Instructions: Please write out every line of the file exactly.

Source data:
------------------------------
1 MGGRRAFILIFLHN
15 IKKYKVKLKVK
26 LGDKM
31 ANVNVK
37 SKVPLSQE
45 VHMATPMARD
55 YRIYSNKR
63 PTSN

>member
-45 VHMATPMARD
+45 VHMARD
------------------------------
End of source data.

1 MGGRRAFILIFLHN
15 IKKYKVKLKVK
26 LGDKM
31 ANVNVK
37 SKVPLSQE
45 VHMATPMARD
55 YRIYSNKR
63 PTSN

>member
-45 VHMATPMARD
+45 VHMARD